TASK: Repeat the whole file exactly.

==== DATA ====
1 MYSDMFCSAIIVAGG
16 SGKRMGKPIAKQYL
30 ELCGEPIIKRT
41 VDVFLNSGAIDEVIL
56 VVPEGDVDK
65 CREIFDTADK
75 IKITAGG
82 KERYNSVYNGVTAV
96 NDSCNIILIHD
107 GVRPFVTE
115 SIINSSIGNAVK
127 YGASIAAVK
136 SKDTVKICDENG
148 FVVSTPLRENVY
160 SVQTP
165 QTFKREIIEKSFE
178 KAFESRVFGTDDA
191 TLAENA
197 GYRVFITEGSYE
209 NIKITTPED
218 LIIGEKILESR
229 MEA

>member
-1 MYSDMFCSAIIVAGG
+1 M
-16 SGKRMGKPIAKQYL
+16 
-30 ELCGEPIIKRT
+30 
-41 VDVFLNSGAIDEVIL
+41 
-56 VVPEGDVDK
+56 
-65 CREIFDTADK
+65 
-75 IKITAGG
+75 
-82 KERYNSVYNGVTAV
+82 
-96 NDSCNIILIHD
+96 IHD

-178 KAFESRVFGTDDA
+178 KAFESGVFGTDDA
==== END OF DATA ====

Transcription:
1 MYSDMFCSAIIVAGG
16 SGKRMGKPIAKQYL
30 ELCGEPIIKRT
41 VDVFLNSGAIDEVIL
56 VVPEGDVDK
65 CREIFDTADK
75 IKITAGG
82 KERYNSVYNGVTAV
96 NDSCNIILIHD
107 GVRPFVTE
115 SIINSSIGNAVK
127 YGASIAAVK
136 SKDTVKICDENG
148 FVVSTPLRENVY
160 SVQTP
165 QTFKREIIEKSFE
178 KAFESRVFGTDDA
191 TLAENA
197 GYRVFITEGSYE
209 NIKITTPED
218 LIIGEKILESR
229 MEA

>member
-1 MYSDMFCSAIIVAGG
+1 M
-16 SGKRMGKPIAKQYL
+16 
-30 ELCGEPIIKRT
+30 
-41 VDVFLNSGAIDEVIL
+41 
-56 VVPEGDVDK
+56 
-65 CREIFDTADK
+65 
-75 IKITAGG
+75 
-82 KERYNSVYNGVTAV
+82 
-96 NDSCNIILIHD
+96 IHD

-178 KAFESRVFGTDDA
+178 KAFESGVFGTDDA